And, finally: here’s the Seeker, the last (?) of the #Stonetop playbooks.

And, finally: here’s the Seeker, the last (?) of the #Stonetop playbooks.

And, finally: here’s the Seeker, the last (?) of the #Stonetop playbooks.

This has been in the works for a long, long time. I needed to flesh out how I wanted artifacts and spells and magic items to work, and then how I wanted this class to work with them.

What it ended up as is a class that’s all about knowing, and learning, and using the things they find.

Feedback most definitely appreciated.

21 thoughts on “And, finally: here’s the Seeker, the last (?) of the #Stonetop playbooks.”

  1. I’m thrilled to see this! Stonetop stuff has been incredible from the start, and you had already mentioned the seeker before. Thanks for including us!

  2. This is my preferred way to do “knowing things”, so I like Steeped in Lore. You can be a focused expert instead of just having a chance to know random stuff.

  3. How easy do you envision it will be to acquire more arcana? With the exception of Arcane Adept, I worry that the Seeker is somewhat at the mercy of what the GM chooses to give out. Maybe a move that would give them leads as to where to find more?

  4. If I were to use this class at my table I would give only 1 or 2 arcana major or minor at most. The class is powerful enough without a hole load of magic items. His moves and gear are diverse and strong. He would probably need 2 minor arcana or 1 major arcana.

  5. Gerard Snow that’s what he has. One major arcanum from his background, plus 2 of the 3 minor arcana he draws (with a lead on the 3rd one).  

    Peter J Pretty easy.  Rewriting the treasure generation tables is on my to-do list, but I certainly intend minor arcana to be pretty common. Major arcana… less so.

    The Seasons Change moves for the steading will often generate opportunities for the town, which (if there’s a Seeker) could very often be a lead on an arcanum.

  6. 2nd page, Bonds… “if you are Seeker…”

    Should change to reflect backgrounds? I.e., “if you are a Patriot…”

    Looks super cool. When you publish the Stonetop book, expect my money in short order.

  7. 😉

    I’ve been following your development of this project for like, a year now? Maybe more. Super interesting. I have been really fascinated with the Iron Age/early Medieval recently and would love to do a long term campaign with it. I like the strong grounded quality, but with hints of myth. 

  8. Fair point, but I think a move would be a better option.

    “When the seasons change, choose a topic you marked for Steeped in Lore. the GM will tell you of an opportunity nearby relevant to that topic.”

  9. I love the feel of this one.

     So, “Conduit of Power” gives you three extra consequence-free consequence boxes, each usable only once and never resettable?

    Is the Initiate of Secret Arts meant to get a Blessed move the first time it’s chosen, or only when it’s picked for the second or third time?

    Is Polyglot intended to allow you to be fluent in any living language?  The only requirement seems to be devising a background that lets you claim to have encountered it before, and it’s phrased as say “*how* to came to learn it”, not as “*if* you had occasion to learn it”.

    Meanwhile, for the Ring of Daagon, it’s unclear to me how the cost of the ring is supposed to interact with its Loyalty.  Is Loyalty supposed to increase every time you pay its cost?  Is there any reason other than declining Loyalty when you might have to pay the cost, after you have unlocked Call Up the Deep Ones?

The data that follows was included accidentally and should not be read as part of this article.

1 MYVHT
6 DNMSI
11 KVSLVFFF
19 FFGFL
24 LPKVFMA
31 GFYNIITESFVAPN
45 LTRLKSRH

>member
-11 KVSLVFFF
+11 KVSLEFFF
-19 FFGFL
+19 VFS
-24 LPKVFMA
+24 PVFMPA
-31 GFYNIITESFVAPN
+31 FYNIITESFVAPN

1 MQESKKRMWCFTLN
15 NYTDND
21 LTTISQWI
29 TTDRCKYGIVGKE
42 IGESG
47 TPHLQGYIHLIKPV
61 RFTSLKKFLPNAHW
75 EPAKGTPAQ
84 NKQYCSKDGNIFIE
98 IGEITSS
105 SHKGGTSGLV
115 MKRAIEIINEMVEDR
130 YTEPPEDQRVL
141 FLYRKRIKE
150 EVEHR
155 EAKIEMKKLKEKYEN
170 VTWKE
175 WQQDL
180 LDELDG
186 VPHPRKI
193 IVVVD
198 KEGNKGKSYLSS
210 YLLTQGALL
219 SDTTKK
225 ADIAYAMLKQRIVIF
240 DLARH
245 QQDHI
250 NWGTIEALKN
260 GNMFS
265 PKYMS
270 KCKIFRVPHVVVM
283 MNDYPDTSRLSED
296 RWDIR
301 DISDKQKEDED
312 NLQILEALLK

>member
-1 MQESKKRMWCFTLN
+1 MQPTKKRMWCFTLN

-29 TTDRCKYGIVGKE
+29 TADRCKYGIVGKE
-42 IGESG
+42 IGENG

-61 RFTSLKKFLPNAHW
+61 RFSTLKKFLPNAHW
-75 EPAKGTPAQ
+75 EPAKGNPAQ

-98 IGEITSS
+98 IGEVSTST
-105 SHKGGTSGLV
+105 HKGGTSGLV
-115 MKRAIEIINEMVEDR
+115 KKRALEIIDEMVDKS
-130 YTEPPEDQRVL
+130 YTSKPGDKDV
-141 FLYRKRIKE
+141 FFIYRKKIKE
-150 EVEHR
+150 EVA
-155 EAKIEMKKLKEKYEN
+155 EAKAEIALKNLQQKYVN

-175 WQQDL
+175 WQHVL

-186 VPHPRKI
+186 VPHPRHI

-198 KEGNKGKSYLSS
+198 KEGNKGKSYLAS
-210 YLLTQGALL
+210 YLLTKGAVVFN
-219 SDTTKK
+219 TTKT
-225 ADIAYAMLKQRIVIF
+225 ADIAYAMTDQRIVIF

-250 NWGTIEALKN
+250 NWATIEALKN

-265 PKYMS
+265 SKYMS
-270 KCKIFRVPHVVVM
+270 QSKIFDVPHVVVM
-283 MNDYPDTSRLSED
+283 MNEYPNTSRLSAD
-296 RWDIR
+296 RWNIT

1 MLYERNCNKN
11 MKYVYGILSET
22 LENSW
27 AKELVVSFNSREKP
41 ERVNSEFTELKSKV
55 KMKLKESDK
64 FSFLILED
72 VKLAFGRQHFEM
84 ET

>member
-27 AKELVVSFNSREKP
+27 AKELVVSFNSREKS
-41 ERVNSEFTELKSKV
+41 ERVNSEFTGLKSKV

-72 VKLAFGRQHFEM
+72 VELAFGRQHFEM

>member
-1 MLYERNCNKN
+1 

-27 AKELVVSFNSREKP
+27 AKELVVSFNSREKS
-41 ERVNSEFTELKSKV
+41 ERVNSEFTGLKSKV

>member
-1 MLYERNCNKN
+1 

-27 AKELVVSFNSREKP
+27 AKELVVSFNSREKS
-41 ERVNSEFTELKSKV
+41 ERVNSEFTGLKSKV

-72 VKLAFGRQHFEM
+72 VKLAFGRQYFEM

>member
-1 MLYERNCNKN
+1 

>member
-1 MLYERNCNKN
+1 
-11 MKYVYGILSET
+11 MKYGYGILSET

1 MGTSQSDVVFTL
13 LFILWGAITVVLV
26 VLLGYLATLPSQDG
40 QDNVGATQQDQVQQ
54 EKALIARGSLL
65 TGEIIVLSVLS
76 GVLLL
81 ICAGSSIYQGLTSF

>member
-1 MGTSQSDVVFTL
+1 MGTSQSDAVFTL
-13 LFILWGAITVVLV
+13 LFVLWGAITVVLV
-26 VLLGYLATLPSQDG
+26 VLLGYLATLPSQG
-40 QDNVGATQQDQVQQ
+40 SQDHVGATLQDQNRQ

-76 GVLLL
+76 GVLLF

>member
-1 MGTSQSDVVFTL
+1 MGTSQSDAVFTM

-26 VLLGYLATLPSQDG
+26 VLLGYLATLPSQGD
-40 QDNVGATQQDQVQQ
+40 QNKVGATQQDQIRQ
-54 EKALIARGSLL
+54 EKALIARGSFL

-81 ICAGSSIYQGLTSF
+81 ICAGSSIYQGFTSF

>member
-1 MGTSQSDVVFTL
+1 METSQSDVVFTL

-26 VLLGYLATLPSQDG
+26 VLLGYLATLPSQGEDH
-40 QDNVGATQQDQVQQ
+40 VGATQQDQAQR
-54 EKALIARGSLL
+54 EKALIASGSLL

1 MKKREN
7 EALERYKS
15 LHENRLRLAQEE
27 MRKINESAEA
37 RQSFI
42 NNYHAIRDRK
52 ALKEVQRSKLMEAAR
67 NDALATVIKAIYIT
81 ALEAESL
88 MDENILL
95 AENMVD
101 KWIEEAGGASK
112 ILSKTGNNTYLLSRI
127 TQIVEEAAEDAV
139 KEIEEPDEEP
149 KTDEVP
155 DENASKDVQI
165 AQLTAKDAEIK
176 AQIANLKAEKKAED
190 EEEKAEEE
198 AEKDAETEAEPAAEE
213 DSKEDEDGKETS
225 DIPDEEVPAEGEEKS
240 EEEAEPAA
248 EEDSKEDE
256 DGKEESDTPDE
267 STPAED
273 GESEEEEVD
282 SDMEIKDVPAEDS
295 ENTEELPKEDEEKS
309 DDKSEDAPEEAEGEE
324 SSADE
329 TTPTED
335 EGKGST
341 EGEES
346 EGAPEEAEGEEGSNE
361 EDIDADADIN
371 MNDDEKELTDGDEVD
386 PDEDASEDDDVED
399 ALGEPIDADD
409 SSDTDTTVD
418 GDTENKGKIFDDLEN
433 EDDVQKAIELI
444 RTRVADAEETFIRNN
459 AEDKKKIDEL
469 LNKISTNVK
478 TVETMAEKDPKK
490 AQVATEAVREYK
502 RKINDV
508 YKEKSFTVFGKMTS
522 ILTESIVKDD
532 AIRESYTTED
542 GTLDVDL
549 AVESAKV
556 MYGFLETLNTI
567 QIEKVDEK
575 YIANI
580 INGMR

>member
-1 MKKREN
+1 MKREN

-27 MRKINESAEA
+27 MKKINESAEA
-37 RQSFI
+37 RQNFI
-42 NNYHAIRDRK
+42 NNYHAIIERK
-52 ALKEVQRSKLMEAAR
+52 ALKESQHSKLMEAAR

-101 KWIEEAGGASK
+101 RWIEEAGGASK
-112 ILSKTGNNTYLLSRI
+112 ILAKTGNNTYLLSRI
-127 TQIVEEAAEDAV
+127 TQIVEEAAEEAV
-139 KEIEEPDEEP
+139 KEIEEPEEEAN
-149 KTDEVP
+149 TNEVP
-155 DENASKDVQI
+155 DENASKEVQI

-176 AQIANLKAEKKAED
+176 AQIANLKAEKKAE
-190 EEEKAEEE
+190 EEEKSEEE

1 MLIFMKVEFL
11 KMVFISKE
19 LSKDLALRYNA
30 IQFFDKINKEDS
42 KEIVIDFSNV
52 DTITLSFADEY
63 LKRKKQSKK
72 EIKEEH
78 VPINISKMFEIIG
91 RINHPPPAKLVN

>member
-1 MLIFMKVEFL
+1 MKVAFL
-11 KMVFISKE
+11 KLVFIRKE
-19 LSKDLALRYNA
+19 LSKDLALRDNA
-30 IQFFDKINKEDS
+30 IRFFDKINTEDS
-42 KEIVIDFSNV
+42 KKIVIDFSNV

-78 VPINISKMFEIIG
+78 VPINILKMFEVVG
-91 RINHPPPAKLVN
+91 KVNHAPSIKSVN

10. colin roald…

    Conduit of Power: yes, that’s exactly right.  Imagine this one won’t be so appealing until the Seeker’s player starts marking off consequences and then sees just how bad the remaining ones are.

    Initiate of Secret Arts:  that’s the intent.  I’ll add an “Also,” before “each time you take this move.”

    Polyglot:  yup, it basically lets you decide how fluent you are, with the only limit being your explanation as to how you learned it.  I thought about phrasing it as “You can speak, read, and write any living language” but this just feels a lot more plausible and interesting.

    Ring of Daagon & Loyalty:  This is leaning on the Follower Rules.  For any follower, Loyalty is 1) a resource to be used up by the GM and 2) potentially lost on a 7-9 result for Command Followers. You have to Command Followers if you want them to do something contrary to their instinct or otherwise do something they might not want to do.  You increase Loyalty by paying their cost.  

    In this case, the beasties you summon have an instinct of to run amok, so you’ll be Commanding Followers a lot.  You also explicitly have to Command Followers to dismiss the beasties (or kill them, or let them loose). So… yeah, plenty of chances to lose Loyalty.  And you can only benefit from paying a follower’s cost once before you Make Camp, so “paying” the ring with a full-out slaughter doesn’t actually get you anything more than sacrificing an individual.  

  11. Peter J You may be right.

    It could even be something like, “When the Seasons Change, ask the GM for a question about an arcanum (whether you possess it or not) that falls within your specialty. What new arcanum have I heard rumors about is a totally legitimate question.”

    I’m going to wait for playtesting feedback before I do that, though.  Including that would mean dropping at least 1 other move for space reasons, and this guy is already packed tight.

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